Let’s be honest: courtship is fraught with perils. No two scenarios are the same. Some of the rockiest courtships end up being stable, happy marriages, while some young women who are determined to get married at the first opportunity find themselves at loose ends after the wedding. Now what? This road is full of twists and turns for some couples, while for others, it is a smooth four-lane highway. Who can understand these things?
In this little post I’m not undertaking to explore all the things that can go wrong in a courtship. I’m simply going to make a few observations here about one kind of woman, and that’s the woman who wants to be married, but doesn’t really. When a fine young man shows an interest in this kind of woman, she finds all sorts of things to be roadblocks. And so she either says no, or it ends up being one of those rocky courtships that starts and stops and starts and stops, etc.
As I said above, who can understand these things? But here are a couple of thoughts about what might be going on in her head.
1. Wanting to be married is more desirable than actually being married. In the wanting, a woman can sketch out any number of delightful scenes in her mind. But in reality, he doesn’t wear knee-high riding boots and own a large estate. So she recoils from the thought of marrying him.
2. Marriage requires a kind of death. Though this is required for both husband and wife, the wife dies in a unique way. She takes a new name, and she has a new calling. This is what scares some women off, despite their desire for marriage and children.
3. Some women have a higher estimation of their own attractiveness and desirability than is actually true. This may not be a conscious thing, but nevertheless, they think anything less than a crowned prince would be throwing themselves away. This woman says no to someone for being “out of her league” (assuming he is beneath her) when he actually is “out of her league” because he is way ahead of her. This muddleheadedness can come from identifying far too much with Emma and nothing less than a Mr. Knightley will do. (At the same time, I’m not suggesting anyone be like Charlotte in Pride and Prejudice and settle for a Mr. Collins, just to be married!)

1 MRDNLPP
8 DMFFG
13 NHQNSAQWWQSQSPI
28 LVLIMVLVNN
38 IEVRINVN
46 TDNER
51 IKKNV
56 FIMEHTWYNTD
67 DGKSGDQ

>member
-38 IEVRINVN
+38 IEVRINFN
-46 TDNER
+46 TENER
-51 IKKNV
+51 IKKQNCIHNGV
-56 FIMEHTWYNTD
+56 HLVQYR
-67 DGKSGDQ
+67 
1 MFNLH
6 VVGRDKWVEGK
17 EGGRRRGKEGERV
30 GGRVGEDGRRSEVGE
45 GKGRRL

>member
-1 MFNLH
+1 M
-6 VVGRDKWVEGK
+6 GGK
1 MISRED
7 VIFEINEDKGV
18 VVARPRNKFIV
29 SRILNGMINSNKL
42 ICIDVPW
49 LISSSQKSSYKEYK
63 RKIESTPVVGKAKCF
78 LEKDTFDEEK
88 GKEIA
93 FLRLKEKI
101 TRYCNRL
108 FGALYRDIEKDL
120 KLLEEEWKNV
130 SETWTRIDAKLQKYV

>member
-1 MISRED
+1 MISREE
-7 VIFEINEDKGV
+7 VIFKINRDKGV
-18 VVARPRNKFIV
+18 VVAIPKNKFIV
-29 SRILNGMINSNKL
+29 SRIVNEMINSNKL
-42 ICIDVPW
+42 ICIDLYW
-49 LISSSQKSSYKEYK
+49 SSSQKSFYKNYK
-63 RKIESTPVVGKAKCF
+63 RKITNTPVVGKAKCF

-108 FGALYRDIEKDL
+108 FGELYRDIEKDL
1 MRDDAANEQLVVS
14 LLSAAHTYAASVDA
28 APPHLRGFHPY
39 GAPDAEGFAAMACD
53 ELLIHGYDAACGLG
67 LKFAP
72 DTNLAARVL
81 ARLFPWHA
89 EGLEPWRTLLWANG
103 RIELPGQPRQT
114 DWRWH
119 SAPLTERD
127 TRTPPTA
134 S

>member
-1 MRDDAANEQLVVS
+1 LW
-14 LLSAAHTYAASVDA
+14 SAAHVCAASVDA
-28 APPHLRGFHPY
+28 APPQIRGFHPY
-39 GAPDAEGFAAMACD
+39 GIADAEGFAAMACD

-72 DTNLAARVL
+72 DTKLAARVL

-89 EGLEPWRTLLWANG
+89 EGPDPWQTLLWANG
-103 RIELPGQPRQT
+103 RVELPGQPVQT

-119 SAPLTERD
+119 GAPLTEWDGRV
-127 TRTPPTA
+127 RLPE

4. Another snare lies in the whole concept of falling in love. Hollywood is not a trustworthy instructor in how to conduct a relationship. Yet many of our assumptions about love come from Cinderella and all her descendents. A woman is required to respect her man. I’m convinced that if she does, and if he is treating her like a good man should, she will fall in love with him, though perhaps not on the first date. This is particularly true when a man is behaving himself, keeping his hands to himself, and honoring her and her parents. A woman is aroused by touch, not just by sight, no matter what the world says. So part of protecting her is holding back until there is a covenant. In this matter a woman has to proceed by faith, trusting that if this is the right kind of man, God will also bring all the right kind of emotions once the romance really begins. The world gets physical first; a Christian saves that for later.
5. Marriage is a lot of work. It is a means to an end, not an end in itself. It is a means of glorifying God. Living with someone else, who is not at all like you, requires sacrifice. Bearing children requires tremendous sacrifice. Some women are quite happy by themselves, not having to take someone else into account in everything they do. So no matter how godly he is, a woman may shrink back from letting go. She knows that marriage means someone else will have the final say. That’s why it is of the utmost importance that a woman consider his character. If he is a godly man, and if she respects him highly, then she can trust God to lead her through him.
6. Finally, I must conclude with this. A woman is free to marry whomever she likes, so long as it is in the Lord. If he is a Christian, a woman is free to marry him. Or not. She doesn’t have to have lofty reasons for saying no. She can say no because she doesn’t like his nose or his taste in music. She is a free woman. But she ought to at least consider some of these things I’ve mentioned, in case she is exercising her freedom in a way even she would say is contradictory: “He’s everything I want, and yet I don’t want.”